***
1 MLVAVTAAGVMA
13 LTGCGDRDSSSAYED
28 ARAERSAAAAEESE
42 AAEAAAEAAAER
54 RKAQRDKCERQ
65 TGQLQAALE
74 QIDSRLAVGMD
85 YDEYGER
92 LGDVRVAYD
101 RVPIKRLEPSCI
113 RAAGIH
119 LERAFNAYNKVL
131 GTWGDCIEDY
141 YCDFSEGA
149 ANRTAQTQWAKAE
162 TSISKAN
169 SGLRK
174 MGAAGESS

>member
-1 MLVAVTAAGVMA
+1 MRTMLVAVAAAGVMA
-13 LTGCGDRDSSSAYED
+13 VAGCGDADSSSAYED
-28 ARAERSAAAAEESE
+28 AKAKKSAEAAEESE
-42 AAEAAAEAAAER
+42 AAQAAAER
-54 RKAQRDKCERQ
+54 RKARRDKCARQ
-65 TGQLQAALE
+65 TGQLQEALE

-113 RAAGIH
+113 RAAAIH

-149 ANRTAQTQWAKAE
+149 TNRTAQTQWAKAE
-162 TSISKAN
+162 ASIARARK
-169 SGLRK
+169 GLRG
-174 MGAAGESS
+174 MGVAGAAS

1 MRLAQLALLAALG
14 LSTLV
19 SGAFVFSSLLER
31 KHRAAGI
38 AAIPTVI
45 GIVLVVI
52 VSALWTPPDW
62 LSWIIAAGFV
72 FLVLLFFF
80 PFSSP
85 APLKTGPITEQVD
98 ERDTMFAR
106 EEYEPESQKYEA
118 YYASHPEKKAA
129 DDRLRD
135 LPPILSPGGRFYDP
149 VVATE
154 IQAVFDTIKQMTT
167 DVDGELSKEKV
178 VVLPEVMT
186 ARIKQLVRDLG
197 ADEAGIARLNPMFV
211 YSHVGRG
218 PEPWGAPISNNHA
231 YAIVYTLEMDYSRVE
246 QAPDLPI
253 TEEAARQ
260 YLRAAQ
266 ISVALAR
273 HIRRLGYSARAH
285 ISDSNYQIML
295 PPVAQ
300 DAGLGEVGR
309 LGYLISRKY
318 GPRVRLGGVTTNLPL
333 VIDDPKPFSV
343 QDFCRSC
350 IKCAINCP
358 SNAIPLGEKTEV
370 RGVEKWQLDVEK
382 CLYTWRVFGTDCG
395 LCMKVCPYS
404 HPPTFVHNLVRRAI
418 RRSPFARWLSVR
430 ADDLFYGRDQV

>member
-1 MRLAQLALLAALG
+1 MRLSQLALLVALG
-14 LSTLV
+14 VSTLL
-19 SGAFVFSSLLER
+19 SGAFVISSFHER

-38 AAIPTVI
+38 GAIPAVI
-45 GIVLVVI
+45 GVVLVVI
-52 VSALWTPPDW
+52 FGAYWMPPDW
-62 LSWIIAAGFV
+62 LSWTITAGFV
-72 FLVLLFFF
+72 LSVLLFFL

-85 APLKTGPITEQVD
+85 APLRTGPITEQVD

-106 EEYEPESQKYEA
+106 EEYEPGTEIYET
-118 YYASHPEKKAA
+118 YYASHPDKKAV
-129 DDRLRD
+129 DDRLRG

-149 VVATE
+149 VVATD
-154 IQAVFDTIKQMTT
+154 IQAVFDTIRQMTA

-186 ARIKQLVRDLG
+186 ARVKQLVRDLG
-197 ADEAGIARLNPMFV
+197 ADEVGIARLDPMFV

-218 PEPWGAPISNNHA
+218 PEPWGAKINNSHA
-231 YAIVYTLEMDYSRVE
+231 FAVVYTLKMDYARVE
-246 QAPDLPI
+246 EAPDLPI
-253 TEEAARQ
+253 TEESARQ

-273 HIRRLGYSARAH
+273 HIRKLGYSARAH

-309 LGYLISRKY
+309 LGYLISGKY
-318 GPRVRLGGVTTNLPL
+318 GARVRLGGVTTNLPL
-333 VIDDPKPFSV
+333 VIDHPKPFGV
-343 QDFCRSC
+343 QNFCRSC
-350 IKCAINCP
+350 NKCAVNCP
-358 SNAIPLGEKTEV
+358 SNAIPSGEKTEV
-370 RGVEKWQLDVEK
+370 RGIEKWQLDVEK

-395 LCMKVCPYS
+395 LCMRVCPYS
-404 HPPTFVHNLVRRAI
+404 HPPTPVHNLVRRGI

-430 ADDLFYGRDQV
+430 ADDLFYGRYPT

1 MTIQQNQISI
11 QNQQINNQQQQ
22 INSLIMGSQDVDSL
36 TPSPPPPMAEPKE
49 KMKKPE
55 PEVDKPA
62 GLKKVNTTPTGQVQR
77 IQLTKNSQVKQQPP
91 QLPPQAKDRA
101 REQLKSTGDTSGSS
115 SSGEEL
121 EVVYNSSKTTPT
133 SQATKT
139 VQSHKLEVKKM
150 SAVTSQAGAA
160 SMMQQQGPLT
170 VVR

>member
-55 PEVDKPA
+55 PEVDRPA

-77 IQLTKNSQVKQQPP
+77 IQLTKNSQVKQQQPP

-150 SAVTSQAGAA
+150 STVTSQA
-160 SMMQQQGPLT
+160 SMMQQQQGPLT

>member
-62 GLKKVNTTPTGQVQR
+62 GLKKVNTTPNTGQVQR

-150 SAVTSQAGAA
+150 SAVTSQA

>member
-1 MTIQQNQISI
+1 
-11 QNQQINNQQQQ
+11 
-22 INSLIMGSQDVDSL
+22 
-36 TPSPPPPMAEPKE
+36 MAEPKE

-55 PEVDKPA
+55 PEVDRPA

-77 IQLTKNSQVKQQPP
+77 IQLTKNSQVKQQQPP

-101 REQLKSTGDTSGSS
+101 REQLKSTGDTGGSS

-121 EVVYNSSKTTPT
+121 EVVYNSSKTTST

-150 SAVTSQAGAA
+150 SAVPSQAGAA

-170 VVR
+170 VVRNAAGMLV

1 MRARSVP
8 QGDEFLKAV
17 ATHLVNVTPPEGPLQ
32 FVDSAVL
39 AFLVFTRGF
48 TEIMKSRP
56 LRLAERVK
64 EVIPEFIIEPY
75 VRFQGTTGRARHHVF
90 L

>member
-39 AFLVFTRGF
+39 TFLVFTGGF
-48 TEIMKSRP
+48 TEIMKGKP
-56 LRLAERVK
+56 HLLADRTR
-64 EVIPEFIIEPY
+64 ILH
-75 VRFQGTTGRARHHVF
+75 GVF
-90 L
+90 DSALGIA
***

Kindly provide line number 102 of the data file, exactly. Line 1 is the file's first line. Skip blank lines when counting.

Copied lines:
-72 FLVLLFFF